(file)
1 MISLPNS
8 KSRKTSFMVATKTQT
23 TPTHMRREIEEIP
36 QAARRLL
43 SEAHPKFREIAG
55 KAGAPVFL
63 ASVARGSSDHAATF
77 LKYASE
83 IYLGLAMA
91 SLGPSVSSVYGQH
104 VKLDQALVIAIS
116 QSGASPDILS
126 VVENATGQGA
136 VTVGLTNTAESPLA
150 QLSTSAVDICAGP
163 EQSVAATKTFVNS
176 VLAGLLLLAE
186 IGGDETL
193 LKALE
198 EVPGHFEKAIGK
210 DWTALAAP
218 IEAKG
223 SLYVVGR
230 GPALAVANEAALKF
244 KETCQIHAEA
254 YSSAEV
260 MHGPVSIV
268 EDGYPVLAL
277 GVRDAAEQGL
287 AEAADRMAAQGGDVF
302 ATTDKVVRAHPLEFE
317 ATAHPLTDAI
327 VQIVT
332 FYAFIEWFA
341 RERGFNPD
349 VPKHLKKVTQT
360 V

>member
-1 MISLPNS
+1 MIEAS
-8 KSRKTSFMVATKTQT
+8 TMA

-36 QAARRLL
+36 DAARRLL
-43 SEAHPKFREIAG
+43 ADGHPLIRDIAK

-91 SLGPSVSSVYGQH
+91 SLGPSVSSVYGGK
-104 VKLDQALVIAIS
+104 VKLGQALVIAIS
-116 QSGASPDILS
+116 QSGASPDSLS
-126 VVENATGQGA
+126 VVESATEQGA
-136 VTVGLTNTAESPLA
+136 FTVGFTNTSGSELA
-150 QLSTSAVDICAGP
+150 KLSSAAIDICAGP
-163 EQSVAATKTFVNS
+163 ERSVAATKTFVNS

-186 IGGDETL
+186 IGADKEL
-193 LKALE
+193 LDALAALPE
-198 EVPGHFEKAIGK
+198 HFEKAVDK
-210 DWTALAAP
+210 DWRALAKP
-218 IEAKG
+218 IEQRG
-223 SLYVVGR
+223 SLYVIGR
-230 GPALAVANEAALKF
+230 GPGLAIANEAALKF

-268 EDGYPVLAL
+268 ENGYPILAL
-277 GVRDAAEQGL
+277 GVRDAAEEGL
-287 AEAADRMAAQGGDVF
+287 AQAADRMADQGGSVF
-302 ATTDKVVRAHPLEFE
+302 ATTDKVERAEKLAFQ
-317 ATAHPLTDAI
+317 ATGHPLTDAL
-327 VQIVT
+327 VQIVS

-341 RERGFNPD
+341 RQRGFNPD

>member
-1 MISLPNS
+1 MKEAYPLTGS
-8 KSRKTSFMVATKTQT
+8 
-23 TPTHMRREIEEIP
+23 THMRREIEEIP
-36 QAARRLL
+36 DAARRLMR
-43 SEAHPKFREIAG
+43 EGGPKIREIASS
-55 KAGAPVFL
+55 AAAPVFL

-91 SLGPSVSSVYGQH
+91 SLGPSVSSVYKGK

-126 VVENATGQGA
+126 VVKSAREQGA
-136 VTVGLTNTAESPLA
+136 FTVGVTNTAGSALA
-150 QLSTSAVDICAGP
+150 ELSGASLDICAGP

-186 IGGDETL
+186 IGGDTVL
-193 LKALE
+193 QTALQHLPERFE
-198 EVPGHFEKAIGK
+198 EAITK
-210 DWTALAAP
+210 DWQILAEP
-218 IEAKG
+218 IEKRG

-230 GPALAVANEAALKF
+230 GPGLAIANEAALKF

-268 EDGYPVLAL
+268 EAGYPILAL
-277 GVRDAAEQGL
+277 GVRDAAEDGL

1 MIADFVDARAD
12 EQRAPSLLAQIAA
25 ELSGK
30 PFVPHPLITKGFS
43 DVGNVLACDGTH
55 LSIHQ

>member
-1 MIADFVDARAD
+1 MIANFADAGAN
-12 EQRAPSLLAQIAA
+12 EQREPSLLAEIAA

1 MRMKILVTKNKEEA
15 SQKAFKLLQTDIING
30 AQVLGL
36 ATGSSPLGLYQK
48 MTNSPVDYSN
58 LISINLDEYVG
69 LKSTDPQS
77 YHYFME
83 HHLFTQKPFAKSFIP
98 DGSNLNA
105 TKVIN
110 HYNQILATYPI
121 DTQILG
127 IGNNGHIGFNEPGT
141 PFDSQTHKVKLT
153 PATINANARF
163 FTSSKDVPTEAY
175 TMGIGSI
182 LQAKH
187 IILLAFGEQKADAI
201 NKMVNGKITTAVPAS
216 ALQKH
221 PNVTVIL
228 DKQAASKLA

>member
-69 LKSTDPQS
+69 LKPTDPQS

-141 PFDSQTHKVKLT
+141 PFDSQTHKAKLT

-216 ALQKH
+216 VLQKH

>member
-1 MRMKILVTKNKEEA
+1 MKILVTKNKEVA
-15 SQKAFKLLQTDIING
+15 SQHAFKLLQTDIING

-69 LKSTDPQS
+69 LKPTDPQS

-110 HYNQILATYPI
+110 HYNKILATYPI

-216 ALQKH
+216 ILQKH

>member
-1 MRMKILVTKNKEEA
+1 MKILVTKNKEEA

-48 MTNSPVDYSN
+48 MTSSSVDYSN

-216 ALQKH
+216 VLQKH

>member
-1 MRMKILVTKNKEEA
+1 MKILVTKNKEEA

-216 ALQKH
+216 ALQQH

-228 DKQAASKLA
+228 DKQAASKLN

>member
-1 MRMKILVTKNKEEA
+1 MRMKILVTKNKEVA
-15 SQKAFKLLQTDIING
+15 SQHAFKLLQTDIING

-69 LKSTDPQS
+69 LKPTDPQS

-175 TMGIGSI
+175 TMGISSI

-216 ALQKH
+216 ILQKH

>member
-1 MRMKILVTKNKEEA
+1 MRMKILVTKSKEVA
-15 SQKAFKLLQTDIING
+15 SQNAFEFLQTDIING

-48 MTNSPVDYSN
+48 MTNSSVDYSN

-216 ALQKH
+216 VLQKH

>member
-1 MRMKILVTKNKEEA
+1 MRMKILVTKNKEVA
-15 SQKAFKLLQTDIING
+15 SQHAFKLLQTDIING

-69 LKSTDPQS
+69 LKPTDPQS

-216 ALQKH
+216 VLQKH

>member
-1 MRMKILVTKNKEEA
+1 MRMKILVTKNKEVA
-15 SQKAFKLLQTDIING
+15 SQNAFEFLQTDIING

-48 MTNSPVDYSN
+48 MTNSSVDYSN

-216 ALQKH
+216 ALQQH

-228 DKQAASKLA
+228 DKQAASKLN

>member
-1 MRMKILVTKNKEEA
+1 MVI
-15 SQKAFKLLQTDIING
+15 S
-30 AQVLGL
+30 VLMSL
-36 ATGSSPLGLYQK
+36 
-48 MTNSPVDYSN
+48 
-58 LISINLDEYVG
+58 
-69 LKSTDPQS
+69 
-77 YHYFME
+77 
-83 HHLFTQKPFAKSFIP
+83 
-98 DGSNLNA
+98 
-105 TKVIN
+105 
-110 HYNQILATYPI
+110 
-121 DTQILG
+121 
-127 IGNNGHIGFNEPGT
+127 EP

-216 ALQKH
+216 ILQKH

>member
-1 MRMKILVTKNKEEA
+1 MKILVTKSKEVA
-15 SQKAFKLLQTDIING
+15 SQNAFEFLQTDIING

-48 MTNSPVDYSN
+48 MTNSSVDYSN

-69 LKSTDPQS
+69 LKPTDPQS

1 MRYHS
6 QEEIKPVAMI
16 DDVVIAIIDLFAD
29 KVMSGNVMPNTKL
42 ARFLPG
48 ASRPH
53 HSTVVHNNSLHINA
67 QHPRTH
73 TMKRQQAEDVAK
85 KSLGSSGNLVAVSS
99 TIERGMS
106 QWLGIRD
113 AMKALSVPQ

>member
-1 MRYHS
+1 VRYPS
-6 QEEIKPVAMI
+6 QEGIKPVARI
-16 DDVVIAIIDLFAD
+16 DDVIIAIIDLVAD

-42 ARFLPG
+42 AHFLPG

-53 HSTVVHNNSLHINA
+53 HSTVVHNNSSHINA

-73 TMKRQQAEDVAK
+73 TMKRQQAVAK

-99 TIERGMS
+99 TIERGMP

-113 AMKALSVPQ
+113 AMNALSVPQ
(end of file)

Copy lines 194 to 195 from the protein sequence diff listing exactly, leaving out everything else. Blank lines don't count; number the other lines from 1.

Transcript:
-1 MRMKILVTKNKEEA
+1 MRMKILVTKNKEVA